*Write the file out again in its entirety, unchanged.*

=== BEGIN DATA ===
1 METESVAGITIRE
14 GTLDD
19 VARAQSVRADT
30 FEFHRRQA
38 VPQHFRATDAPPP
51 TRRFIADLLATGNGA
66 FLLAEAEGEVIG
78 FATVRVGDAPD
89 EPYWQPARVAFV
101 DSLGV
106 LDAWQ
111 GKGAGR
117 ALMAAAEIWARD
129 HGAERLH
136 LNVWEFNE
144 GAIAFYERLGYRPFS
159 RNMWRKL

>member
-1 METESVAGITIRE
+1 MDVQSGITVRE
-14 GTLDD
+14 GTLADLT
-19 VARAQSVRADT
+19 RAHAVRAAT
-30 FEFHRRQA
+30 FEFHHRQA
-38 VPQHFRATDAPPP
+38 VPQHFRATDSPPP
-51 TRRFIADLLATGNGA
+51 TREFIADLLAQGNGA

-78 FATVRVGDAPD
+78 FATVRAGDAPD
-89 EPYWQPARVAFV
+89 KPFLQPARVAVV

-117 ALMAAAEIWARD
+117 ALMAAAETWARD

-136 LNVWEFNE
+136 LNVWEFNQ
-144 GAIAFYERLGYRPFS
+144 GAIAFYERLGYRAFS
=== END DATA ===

1 METESVAGITIRE
14 GTLDD
19 VARAQSVRADT
30 FEFHRRQA
38 VPQHFRATDAPPP
51 TRRFIADLLATGNGA
66 FLLAEAEGEVIG
78 FATVRVGDAPD
89 EPYWQPARVAFV
101 DSLGV
106 LDAWQ
111 GKGAGR
117 ALMAAAEIWARD
129 HGAERLH
136 LNVWEFNE
144 GAIAFYERLGYRPFS
159 RNMWRKL

>member
-1 METESVAGITIRE
+1 MDVQSGITVRE
-14 GTLDD
+14 GTLADLT
-19 VARAQSVRADT
+19 RAHAVRAAT
-30 FEFHRRQA
+30 FEFHHRQA
-38 VPQHFRATDAPPP
+38 VPQHFRATDSPPP
-51 TRRFIADLLATGNGA
+51 TREFIADLLAQGNGA

-78 FATVRVGDAPD
+78 FATVRAGDAPD
-89 EPYWQPARVAFV
+89 KPFLQPARVAVV

-117 ALMAAAEIWARD
+117 ALMAAAETWARD

-136 LNVWEFNE
+136 LNVWEFNQ
-144 GAIAFYERLGYRPFS
+144 GAIAFYERLGYRAFS